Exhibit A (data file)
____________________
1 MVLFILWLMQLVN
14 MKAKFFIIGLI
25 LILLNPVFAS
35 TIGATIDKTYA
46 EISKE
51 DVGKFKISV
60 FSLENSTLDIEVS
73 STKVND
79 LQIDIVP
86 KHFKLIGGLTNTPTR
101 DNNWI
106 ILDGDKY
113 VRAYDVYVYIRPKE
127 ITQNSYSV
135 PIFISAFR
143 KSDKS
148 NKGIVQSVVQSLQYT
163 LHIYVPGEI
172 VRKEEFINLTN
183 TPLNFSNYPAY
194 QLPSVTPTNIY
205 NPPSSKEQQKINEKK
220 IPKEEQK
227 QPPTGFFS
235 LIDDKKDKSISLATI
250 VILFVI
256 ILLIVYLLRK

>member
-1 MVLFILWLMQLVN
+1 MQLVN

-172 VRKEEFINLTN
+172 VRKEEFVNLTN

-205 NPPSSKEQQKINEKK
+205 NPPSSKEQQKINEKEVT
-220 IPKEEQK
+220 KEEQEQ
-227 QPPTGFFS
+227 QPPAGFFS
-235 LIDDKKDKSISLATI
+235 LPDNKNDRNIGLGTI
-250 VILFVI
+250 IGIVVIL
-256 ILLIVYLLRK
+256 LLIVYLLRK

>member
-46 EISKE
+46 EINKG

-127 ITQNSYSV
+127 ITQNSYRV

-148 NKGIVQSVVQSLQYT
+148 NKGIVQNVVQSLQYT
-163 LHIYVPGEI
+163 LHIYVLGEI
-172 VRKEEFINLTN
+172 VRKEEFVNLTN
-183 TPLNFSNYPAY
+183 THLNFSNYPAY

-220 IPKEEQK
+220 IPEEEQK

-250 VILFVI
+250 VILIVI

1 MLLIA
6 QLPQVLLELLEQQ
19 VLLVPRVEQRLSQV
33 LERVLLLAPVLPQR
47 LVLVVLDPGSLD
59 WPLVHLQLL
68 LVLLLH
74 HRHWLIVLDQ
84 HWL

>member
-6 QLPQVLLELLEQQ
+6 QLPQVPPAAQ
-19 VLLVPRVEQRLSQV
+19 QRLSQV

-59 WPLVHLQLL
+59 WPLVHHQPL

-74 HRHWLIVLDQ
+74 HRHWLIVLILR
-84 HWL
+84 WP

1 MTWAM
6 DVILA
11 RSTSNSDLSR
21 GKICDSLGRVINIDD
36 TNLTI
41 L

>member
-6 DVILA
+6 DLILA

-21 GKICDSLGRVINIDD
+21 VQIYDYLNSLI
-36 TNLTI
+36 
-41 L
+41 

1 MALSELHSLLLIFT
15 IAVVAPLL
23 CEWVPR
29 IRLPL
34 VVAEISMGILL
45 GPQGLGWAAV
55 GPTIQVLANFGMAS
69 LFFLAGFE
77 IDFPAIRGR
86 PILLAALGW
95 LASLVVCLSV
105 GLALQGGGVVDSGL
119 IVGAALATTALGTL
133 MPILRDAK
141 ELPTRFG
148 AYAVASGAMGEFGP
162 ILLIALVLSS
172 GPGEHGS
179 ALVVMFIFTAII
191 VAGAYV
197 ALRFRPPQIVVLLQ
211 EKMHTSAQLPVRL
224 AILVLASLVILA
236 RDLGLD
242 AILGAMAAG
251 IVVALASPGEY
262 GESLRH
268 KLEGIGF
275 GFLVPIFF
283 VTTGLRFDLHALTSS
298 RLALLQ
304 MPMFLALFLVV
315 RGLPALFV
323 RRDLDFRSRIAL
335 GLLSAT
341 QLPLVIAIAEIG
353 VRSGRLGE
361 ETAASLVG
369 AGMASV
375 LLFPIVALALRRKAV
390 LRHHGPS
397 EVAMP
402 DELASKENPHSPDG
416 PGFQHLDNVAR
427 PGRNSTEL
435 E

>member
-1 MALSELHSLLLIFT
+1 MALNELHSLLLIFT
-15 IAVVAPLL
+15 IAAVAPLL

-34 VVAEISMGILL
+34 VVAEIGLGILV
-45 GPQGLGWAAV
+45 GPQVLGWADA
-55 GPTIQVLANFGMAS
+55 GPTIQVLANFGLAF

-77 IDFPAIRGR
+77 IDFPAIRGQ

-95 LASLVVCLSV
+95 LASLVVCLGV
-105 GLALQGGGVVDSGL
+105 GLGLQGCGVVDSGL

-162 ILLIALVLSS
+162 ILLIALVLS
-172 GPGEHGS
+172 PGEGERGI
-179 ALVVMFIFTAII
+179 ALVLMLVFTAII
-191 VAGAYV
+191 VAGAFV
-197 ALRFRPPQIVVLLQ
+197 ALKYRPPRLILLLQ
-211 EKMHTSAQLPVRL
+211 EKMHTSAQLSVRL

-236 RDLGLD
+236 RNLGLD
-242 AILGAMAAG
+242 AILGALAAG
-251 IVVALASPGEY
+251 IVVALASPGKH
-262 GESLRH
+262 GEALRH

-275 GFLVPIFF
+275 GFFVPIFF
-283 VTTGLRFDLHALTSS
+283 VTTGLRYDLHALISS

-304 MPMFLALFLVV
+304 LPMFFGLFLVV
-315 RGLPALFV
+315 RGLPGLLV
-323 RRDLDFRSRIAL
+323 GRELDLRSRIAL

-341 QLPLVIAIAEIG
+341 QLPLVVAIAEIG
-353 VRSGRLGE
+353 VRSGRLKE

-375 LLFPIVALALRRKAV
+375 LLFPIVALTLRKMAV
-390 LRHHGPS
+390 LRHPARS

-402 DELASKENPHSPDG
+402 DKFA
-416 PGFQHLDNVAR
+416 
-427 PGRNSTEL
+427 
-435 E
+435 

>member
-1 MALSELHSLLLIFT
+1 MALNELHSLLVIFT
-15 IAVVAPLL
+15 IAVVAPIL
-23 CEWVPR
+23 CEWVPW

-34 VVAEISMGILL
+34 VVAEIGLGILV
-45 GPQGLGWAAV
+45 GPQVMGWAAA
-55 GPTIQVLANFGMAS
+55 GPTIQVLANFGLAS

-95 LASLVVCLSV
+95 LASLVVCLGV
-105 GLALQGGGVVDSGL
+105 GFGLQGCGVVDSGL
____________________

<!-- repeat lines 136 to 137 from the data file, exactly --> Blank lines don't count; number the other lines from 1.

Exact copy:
375 LLFPIVALALRRKAV
390 LRHHGPS